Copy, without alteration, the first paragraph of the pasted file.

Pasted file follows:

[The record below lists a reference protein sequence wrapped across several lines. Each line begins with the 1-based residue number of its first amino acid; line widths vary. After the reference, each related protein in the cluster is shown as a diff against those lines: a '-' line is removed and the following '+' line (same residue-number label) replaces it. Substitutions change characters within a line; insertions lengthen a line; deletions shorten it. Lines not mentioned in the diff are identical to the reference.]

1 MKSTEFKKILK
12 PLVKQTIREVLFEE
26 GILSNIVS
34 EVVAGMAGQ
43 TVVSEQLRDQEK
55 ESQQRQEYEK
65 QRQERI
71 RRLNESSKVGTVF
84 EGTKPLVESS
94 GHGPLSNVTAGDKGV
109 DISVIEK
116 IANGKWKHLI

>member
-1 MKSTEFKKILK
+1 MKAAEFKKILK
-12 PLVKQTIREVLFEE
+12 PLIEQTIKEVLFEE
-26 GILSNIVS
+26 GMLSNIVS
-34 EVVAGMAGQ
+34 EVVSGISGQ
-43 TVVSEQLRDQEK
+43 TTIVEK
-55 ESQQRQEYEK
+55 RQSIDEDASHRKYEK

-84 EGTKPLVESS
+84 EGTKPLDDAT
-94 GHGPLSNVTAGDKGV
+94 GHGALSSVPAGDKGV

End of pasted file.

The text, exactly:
[The record below lists a reference protein sequence wrapped across several lines. Each line begins with the 1-based residue number of its first amino acid; line widths vary. After the reference, each related protein in the cluster is shown as a diff against those lines: a '-' line is removed and the following '+' line (same residue-number label) replaces it. Substitutions change characters within a line; insertions lengthen a line; deletions shorten it. Lines not mentioned in the diff are identical to the reference.]